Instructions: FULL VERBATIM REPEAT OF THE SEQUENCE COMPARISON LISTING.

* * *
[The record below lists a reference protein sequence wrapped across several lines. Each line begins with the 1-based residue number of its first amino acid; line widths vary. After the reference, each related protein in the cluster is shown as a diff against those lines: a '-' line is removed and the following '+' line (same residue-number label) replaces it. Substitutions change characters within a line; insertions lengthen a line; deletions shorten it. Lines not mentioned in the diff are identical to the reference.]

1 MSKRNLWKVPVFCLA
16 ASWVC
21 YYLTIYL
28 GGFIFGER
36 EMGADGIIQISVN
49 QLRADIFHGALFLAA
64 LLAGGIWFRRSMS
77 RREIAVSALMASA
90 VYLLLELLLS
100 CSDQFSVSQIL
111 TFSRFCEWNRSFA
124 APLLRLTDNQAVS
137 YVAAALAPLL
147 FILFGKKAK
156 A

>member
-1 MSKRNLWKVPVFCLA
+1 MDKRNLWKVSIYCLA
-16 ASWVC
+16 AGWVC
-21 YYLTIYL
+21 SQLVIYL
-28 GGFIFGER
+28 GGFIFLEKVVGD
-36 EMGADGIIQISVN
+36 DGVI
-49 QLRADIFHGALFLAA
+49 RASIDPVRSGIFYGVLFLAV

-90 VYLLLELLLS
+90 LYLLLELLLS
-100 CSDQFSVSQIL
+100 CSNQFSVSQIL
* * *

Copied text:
[The record below lists a reference protein sequence wrapped across several lines. Each line begins with the 1-based residue number of its first amino acid; line widths vary. After the reference, each related protein in the cluster is shown as a diff against those lines: a '-' line is removed and the following '+' line (same residue-number label) replaces it. Substitutions change characters within a line; insertions lengthen a line; deletions shorten it. Lines not mentioned in the diff are identical to the reference.]

1 MSKRNLWKVPVFCLA
16 ASWVC
21 YYLTIYL
28 GGFIFGER
36 EMGADGIIQISVN
49 QLRADIFHGALFLAA
64 LLAGGIWFRRSMS
77 RREIAVSALMASA
90 VYLLLELLLS
100 CSDQFSVSQIL
111 TFSRFCEWNRSFA
124 APLLRLTDNQAVS
137 YVAAALAPLL
147 FILFGKKAK
156 A

>member
-1 MSKRNLWKVPVFCLA
+1 MDKRNLWKVSIYCLA
-16 ASWVC
+16 AGWVC
-21 YYLTIYL
+21 SQLVIYL
-28 GGFIFGER
+28 GGFIFLEKVVGD
-36 EMGADGIIQISVN
+36 DGVI
-49 QLRADIFHGALFLAA
+49 RASIDPVRSGIFYGVLFLAV

-90 VYLLLELLLS
+90 LYLLLELLLS
-100 CSDQFSVSQIL
+100 CSNQFSVSQIL